From: Kevlin Henney (kevlin_at_[hidden])
Date: 2000-12-01 08:55:00
In message <90876s+i8vd_at_[hidden]>, d.frey_at_[hidden] writes
>I think I found out why the old version used 'S arg' instead of 'const
>S& arg'. I tried to specialize lexical_cast. I failed to specialize
>for T == S, I managed to specialize lexical_cast< string, string > and
>I managed to specialize lexical_cast< string, const char* > but I had
>to replace 'const S& arg' by 'S arg' to make the last one work. Here's
>/* How to specialize for T == S ???
>template< typename U > template<> U lexical_cast< U, U >( U arg )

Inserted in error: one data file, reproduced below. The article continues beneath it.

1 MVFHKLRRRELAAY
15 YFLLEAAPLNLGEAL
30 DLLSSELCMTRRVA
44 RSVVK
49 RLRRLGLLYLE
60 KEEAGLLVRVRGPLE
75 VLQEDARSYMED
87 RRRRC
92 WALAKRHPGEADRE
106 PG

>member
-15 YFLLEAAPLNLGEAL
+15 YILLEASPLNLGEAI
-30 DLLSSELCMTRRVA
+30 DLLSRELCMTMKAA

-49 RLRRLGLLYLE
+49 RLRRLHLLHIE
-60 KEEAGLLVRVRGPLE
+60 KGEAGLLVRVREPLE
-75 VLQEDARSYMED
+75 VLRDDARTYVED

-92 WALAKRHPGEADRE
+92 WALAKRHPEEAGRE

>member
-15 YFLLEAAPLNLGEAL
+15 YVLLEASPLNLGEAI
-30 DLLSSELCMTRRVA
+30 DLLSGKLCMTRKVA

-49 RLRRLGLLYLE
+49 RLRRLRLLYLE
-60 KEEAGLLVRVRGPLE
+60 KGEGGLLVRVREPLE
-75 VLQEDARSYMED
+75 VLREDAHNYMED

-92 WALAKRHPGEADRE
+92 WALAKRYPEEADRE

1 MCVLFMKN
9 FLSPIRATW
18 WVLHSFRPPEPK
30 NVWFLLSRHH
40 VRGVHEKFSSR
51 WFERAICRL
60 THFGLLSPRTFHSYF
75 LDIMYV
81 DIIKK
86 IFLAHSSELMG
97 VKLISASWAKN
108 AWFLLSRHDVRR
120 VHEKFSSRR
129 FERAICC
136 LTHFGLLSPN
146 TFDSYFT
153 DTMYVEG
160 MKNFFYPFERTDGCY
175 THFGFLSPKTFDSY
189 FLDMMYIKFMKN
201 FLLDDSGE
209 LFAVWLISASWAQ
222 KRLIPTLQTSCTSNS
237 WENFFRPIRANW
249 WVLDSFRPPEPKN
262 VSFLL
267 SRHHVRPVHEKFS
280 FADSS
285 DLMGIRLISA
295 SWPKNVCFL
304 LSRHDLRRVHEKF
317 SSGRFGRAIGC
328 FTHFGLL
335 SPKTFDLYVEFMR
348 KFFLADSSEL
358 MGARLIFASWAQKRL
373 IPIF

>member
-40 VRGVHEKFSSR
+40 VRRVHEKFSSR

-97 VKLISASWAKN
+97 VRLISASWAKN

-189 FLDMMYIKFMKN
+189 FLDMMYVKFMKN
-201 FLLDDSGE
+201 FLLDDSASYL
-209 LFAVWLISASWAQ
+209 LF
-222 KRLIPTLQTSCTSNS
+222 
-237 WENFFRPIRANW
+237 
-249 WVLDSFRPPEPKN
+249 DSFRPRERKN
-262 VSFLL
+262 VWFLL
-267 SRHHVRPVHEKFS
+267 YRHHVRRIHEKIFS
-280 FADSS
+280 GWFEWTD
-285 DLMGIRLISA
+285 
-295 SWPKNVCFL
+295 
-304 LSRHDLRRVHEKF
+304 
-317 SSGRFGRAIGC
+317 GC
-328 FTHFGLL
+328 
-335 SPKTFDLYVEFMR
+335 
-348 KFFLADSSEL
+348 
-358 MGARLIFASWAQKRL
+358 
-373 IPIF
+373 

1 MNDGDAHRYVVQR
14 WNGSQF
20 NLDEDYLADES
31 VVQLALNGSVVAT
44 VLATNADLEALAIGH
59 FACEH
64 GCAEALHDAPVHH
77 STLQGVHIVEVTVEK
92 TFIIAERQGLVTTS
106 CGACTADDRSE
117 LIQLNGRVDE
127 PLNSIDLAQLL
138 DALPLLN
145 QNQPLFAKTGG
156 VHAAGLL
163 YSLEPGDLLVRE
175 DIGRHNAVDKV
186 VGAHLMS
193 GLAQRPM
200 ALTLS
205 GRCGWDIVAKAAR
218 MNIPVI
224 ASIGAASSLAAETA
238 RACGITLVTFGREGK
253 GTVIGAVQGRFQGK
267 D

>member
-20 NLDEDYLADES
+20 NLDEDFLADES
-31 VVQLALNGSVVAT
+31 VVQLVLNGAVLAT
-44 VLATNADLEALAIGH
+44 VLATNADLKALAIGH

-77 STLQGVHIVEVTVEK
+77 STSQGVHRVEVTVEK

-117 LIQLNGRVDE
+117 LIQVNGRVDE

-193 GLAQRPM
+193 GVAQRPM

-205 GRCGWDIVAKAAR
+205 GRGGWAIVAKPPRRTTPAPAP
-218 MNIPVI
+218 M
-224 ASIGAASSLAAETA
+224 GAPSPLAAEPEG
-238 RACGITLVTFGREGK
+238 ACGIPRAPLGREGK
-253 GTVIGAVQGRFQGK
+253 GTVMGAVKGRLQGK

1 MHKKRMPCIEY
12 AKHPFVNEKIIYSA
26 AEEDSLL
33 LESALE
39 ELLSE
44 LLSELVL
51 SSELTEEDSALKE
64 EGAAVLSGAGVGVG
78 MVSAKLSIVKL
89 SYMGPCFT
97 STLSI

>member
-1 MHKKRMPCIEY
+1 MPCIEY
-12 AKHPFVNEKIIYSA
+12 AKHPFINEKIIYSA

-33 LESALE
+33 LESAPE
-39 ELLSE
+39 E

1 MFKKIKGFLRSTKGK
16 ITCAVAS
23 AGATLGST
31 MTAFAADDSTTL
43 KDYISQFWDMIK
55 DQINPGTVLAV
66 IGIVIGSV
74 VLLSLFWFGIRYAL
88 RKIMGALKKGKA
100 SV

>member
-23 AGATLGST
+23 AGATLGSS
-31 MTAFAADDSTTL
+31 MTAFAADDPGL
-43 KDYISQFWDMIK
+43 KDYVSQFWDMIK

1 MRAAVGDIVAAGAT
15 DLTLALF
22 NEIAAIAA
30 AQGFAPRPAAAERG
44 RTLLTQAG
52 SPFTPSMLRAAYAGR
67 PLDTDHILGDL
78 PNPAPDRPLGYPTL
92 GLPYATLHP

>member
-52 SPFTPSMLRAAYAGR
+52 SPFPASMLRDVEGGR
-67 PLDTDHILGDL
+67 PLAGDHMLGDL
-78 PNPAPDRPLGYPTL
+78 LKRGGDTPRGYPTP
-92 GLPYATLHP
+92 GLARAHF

> cout << "X.";
> return arg;
Requires partial function template specialisation, which we don't have
in the language. You can overload but not specialise.
>// This only work for lexical_cast's argument being declared as 'S
>arg' and not 'const S& arg'
>template<> string lexical_cast< string, const char* >( const char* arg
> cout << "3.";
> return string( arg );
Did you also try this with const char *& rather than plain const char *?
Kevlin Henney phone: +44 117 942 2990
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